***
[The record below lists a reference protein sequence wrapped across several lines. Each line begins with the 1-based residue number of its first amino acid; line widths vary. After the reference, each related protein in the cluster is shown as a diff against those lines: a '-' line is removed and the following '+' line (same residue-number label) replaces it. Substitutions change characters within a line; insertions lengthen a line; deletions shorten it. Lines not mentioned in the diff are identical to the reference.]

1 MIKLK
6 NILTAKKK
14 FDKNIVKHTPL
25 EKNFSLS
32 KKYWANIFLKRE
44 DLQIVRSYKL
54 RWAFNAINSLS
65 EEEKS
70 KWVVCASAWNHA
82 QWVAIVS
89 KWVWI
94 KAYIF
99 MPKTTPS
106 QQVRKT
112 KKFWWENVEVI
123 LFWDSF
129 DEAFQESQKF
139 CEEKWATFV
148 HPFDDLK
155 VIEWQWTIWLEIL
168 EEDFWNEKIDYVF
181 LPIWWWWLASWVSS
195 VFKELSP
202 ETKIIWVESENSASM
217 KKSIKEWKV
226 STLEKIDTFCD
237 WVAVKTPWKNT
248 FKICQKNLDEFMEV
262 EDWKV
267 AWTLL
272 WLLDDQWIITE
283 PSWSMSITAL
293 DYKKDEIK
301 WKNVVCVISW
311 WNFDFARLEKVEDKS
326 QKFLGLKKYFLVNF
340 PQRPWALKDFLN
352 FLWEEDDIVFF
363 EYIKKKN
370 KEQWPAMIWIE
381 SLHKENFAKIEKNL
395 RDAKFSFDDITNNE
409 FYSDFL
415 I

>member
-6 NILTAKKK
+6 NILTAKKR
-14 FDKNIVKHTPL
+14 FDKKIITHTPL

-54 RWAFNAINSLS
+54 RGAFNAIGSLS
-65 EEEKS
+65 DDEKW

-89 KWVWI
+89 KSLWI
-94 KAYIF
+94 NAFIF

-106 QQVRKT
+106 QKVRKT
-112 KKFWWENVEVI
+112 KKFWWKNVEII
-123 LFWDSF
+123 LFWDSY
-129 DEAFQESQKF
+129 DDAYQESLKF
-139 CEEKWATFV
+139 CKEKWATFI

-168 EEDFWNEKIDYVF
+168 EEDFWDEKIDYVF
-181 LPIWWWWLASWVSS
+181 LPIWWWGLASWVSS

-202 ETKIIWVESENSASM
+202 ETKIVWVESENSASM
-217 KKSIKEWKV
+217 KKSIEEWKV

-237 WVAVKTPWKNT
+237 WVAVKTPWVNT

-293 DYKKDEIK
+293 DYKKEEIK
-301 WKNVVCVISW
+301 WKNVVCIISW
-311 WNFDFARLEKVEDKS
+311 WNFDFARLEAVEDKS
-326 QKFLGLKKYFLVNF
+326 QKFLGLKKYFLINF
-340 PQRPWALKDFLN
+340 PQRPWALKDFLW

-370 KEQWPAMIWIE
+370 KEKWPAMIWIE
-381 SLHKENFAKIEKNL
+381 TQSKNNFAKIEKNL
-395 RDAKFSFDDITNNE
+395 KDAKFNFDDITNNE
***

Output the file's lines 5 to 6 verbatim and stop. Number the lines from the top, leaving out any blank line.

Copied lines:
25 EKNFSLS
32 KKYWANIFLKRE